Petrus Plancius, a Dutch astronomer in 1592, thought to make something of the luck-luster cluster of stars in the South pole. He introduced the blue-robed celestial guardian of the South pole referred to as the Polophylax. It was to finally give the Southern pole some astrological designation as well as a presence. Still, it spectacularly failed to catch up, and Plancius himself replaced Polophylax with a Toucan and a cane.

Try and find the Polophylax. There is not too much to it, though. 

4. Psalterium Georgii, the Lute of King George III


Thanks to a tradition dating back to centuries gone, constellations would be named after individuals in the society considered to hold the highest of social as well as the political class. Noblemen and women alike, Kings, Queens, and emperors equally ceremoniously honored by having a celestial occurrence named after them. In retrospect, there was no scientific or astronomical significance to this tradition at all.

In an attempt to delicately pet King George the III’s monumental ego, the Psalterium Georgii predominantly featuring a harp was named after him. It would unsurprisingly fail to hold any significant value in the years to come and subsequently was lost to the world. Thankfully today, you don’t have to be a King or Queen to have a star named after you. You can have your star named after you for just about $75. Pretty dope, huh!

You could try to find King George’s harp. It unsure odiously floats in the northernmost part of the river Eridanus.

5. Officina Typographica, The Printing Office.

As far as elaborate constellations go, this one is right up there among the most elaborate of constellations. Well, this is if we choose not to consider its current obsolete nature. It captures the potential of the human imagination and what it is capable of if left to roam free creatively. Constellations are defined patterns that are made of stars shining in the sky. These patterns have to make sense to anyone else seeking to derive information from the constellation. It is because of this that the colossal nature of this particular constellation was translated into an entire Printing office.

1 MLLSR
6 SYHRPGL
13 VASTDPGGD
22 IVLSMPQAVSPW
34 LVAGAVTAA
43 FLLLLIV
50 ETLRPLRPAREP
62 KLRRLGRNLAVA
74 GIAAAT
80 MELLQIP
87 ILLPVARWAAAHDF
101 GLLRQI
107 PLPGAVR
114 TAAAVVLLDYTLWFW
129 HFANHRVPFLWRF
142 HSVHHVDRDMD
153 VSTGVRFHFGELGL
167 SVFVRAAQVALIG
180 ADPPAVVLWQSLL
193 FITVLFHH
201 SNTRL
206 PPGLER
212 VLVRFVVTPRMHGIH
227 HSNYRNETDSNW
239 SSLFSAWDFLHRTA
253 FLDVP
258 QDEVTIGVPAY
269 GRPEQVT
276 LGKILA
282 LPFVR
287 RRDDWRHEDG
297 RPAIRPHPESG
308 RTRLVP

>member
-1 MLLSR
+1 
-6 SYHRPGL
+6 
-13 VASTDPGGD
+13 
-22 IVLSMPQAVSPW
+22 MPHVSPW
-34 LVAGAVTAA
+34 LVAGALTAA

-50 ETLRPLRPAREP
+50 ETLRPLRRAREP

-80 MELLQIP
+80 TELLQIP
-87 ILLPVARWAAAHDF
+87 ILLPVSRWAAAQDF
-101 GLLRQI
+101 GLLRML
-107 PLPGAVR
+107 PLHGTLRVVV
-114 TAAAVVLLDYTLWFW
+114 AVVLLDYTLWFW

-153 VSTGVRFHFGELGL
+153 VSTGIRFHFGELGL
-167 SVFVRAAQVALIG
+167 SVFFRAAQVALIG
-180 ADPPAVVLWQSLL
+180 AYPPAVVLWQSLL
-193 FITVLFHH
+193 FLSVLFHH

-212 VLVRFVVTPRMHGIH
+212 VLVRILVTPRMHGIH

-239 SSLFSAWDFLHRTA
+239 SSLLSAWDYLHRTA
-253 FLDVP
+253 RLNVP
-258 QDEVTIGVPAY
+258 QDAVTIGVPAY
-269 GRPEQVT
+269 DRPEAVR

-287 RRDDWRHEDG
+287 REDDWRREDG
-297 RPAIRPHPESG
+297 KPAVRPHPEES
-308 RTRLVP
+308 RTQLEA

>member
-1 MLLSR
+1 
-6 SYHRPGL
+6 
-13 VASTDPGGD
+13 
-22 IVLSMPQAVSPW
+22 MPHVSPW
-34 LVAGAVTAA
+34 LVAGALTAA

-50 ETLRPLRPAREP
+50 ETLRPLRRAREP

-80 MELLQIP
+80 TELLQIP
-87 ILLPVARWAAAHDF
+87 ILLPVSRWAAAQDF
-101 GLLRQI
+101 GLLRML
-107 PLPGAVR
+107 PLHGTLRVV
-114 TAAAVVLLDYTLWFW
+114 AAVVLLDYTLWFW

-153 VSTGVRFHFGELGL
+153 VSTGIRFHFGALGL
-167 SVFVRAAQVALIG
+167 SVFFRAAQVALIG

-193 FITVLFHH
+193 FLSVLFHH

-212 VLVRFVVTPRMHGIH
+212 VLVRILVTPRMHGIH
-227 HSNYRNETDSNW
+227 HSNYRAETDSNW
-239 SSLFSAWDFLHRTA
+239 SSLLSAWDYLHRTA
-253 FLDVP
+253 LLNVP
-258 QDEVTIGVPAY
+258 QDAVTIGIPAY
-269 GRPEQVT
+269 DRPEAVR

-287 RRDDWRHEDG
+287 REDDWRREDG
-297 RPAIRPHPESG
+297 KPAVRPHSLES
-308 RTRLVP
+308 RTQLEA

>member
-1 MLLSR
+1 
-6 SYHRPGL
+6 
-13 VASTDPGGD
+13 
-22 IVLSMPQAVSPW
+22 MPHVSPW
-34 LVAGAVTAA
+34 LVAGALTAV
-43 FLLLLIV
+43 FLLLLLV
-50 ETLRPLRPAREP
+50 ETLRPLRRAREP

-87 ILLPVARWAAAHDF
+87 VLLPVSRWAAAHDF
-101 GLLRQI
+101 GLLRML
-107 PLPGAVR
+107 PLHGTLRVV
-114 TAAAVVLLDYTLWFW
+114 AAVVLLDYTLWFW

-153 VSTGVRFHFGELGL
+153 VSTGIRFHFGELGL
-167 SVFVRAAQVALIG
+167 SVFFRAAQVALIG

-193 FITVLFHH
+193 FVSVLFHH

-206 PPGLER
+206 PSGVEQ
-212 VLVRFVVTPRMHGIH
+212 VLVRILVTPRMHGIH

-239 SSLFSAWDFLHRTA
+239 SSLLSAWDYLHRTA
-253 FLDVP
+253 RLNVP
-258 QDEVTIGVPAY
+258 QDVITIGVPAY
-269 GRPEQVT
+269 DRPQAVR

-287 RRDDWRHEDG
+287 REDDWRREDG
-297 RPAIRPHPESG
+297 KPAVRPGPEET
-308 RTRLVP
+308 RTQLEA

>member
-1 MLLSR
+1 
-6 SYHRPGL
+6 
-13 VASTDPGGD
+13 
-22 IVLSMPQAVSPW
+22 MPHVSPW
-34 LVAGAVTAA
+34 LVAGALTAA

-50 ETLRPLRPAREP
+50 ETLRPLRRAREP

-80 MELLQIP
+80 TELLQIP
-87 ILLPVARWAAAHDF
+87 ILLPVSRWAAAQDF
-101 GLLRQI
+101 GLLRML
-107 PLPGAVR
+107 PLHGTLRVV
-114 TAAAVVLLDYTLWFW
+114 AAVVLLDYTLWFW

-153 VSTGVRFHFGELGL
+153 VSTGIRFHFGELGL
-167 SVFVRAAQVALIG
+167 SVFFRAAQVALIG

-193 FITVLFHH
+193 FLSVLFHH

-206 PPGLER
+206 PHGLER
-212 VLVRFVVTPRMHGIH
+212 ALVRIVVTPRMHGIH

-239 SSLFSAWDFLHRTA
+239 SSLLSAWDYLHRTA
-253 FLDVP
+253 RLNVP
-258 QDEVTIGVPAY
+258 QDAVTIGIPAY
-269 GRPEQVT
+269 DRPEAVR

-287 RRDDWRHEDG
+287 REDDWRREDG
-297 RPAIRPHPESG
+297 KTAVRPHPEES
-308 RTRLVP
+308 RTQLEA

Johann Bode, a German astronomer and also responsible for some profound space exploration assignments and naming of planets, particularly Uranus, came up with the Officina Typographica constellation. Even though it wouldn’t catch on in the years to come, it was still recognized as an impressive constellation even as that patch of space would later be found to be more suiting of a unicorn than an entire printing press.

The Officina Typographica can be found to the East of Sirius and could make an adventurous expedition for an enthusiastic astronomer.

6. Gladii Electorale Saxonici, the Crossed Swords of Saxony

Lastly, we have the Gladii Electorale Saxonici. Sounds pretty gothic, right? Well, it might be worth noting that the astronomer who was responsible for this failed attempt at securing some form of royal favor, was as well a shoemaker. Gottfried Kirch looked up to the sky, and an image of something made up of orbs and scepters materialized in his mind connecting the dots formed by the pattern of stars he saw.

Gottfried would translate this image to be his celestial tribute to a specific particular German royalty and named it the Gladii Electoral Saxonici, which means the crossed swords of Saxony. His efforts might have not quite hit the intended level of significance and certainly was not considered to be historically significant, the constellation finds itself in the company of some legendary constellations.

Found between Virgo and Libra, late September blossoms at least have something new to excite their intrigued interests.